The Town of Hempstead's bond rating has been dropped from Aaa to Aa1 by Moody's Investors Service.
That information, released Tuesday, means town borrowing will cost more, although it is unclear how much more.
In December, Moody's had reaffirmed the town's top-level bond rating, although it revised the town's outlook from "stable" to "negative."
Tuesday, Michael Deery, a town spokesman, was optimistic, citing the impact of a "bruising national economy" and "enormous costs" of recovering from superstorm Sandy.
"Despite this, Hempstead Town still maintains one of the highest credit ratings of any government on Long Island. Indeed, we would observe that Moody's terms the town's credit rating of Aa1 as 'strong.' "
Moody's said the Aa1 rating "factors [in] strong fiscal management, characterized by conservative budgeting practices, development of multiyear financial forecasts and a formal fund balance policy. The rating also reflects a large and diversified tax base and a manageable debt position."
The downgrade affects $349 million of debt secured by the town's general obligation pledge, noted Moody's, which said the downgrade "reflects the town's recent use of reserves to balance the budget and ongoing budget imbalances."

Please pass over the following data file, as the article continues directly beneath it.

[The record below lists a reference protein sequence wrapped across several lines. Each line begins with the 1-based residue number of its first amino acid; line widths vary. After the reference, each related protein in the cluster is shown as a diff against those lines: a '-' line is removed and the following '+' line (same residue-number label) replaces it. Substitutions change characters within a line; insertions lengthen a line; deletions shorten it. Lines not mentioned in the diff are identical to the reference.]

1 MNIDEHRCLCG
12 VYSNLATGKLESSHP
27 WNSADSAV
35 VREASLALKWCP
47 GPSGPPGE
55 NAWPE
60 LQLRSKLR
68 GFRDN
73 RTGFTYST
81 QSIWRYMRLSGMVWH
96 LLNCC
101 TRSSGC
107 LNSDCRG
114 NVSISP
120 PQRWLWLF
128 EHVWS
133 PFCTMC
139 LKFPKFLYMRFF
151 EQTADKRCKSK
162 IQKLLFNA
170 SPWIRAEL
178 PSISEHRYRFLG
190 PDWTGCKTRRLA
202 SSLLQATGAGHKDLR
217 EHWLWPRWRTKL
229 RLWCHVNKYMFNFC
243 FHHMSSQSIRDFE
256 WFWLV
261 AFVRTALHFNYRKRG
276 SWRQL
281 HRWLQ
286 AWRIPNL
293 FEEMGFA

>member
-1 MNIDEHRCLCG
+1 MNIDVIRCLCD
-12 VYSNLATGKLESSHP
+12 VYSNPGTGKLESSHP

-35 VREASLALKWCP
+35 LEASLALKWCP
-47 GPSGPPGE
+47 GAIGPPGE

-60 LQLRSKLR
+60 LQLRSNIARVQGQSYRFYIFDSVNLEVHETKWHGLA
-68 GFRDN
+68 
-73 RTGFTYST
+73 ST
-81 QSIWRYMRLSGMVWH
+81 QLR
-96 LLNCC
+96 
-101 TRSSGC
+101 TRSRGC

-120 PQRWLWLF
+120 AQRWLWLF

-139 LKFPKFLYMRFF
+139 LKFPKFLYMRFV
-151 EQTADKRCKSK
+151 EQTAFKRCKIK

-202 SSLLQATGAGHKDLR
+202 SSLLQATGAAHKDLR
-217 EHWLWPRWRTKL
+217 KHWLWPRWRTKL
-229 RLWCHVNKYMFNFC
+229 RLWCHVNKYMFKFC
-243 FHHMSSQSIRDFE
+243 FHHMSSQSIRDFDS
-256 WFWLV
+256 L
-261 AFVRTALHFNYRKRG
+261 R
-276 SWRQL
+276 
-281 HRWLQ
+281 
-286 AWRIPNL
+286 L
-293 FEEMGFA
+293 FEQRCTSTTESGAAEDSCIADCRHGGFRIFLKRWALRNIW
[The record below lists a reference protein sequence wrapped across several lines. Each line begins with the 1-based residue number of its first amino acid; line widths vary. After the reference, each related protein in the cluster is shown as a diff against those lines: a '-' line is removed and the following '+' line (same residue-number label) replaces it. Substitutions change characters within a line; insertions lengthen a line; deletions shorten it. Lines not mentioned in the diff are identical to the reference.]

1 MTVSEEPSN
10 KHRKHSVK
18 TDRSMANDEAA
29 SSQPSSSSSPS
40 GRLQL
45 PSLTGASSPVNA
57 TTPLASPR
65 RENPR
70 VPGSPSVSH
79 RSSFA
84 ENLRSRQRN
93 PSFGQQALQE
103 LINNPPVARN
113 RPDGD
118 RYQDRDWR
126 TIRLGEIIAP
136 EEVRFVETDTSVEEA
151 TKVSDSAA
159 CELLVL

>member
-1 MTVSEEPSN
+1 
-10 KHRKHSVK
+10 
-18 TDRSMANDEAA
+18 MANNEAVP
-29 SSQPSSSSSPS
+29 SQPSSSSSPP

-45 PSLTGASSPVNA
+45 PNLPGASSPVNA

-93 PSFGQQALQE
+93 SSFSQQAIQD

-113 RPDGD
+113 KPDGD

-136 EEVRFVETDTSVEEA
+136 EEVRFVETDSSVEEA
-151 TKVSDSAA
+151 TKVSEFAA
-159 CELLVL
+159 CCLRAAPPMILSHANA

Martin Melkonian, a Hofstra University economics professor, said Moody's disliked the use of reserves.
"They want to see a balanced budget by either raising taxes or cutting expenses without using reserves, even if that means raising taxes.
"But I think everybody expects to see the town rebuild its reserves with strong revenue from the new Coliseum and the development around it, as well as expected new downtown development around the town."
Moody's said Tuesday the town's "stable outlook reflects our expectation that while reserves will decline in the near term, the town will balance its budget pressures with continued cuts in expenses and [with] revenue enhancements required as part of the town's fund balance policy."